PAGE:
An Ontario biology professor and her class found stomach-turning results after they tested the DNA of fish samples from sushi restaurants and grocery stores across the province.

The Red Tea Detox

Fanshawe College Prof. Jennifer McDonald and her molecular biology students in London, Ont. sent nine different samples to a lab to look for fish fraud. The results: only two samples actually were actually the fish they were supposed to be.

Even more disturbing? One of the samples — fresh salmon from a grocery store — tested positive for body louse — a tiny insect that can spread disease and consumes dead human skin and blood.

McDonald documented the experiment in a Twitter thread.

Mislabelled fish included:

Escolar has been banned in Japan since 1977, but can be sold legally in Canada as long as it is correctly identified since “it does not pose a health risk to consumers,” according to the Canadian Food Inspection Agency.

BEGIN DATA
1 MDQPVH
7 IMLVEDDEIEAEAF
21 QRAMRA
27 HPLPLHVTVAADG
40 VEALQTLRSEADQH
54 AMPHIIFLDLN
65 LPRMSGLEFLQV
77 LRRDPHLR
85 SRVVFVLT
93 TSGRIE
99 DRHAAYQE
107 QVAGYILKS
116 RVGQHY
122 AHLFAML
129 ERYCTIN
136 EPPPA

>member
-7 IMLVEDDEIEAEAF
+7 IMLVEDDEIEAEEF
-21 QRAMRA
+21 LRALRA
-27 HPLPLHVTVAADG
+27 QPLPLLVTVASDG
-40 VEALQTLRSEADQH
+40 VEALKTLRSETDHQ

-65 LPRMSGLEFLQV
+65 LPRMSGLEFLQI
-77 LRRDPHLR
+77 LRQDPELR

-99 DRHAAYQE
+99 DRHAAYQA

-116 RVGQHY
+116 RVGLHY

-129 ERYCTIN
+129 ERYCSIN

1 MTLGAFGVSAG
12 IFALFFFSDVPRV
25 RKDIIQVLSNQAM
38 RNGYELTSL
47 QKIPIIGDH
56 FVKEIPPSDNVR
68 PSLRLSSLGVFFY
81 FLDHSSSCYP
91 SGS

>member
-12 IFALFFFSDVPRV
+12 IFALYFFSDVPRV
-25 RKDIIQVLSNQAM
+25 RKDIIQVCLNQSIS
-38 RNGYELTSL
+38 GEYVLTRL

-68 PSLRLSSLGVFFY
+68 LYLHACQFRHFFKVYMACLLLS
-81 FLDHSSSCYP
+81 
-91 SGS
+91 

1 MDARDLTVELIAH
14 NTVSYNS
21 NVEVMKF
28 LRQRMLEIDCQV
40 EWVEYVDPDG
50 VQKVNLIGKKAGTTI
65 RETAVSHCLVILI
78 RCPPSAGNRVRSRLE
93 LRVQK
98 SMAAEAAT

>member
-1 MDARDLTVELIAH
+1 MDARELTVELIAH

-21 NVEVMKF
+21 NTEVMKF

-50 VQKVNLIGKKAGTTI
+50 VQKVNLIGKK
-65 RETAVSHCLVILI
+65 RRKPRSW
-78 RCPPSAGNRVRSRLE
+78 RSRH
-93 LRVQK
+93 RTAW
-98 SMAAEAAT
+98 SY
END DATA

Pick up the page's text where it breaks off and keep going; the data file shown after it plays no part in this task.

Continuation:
The only two samples that came back correctly labelled were rainbow trout and Icelandic cod.

“I knew about fish fraud as existing, but I wasn’t aware of just how big of a problem it really is,” McDonald told CTV News. “Maybe we need to be more demanding of tighter regulations in our food so we really know what we are eating.”

In a study last year, 44 per cent of seafood tested in five cities by Oceana Canada was mislabelled. Similar surveys have found the results to be as high as 50 per cent.

More from HuffPost Canada:

McDonald said she ate fish the same night that her class unpacked the experiment’s results.

“These results won’t stop me from eating it in the future! I will be much more discerning in the fish I buy at the grocery store, to look for sustainable fishing certification on the label. This increases the likelihood that you’ll get fish you can trust to be what the box or label says it is, and you can also be playing a role in helping make the fishing industry more sustainable,” MacDonald told BoredPanda.

Also on HuffPost:

READ  Governments have THESE secret plans in place for alien touchdown, reveals astronomer


Please enter your comment!
Please enter your name here